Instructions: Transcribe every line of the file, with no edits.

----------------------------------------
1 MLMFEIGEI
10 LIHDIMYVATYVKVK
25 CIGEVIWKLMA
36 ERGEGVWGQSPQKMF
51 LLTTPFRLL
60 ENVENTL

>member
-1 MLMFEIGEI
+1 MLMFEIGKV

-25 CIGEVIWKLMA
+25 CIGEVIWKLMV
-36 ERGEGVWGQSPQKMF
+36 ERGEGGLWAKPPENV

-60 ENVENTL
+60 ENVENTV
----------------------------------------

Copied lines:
1 MLMFEIGEI
10 LIHDIMYVATYVKVK
25 CIGEVIWKLMA
36 ERGEGVWGQSPQKMF
51 LLTTPFRLL
60 ENVENTL

>member
-1 MLMFEIGEI
+1 MLMFEIGKV

-25 CIGEVIWKLMA
+25 CIGEVIWKLMV
-36 ERGEGVWGQSPQKMF
+36 ERGEGGLWAKPPENV

-60 ENVENTL
+60 ENVENTV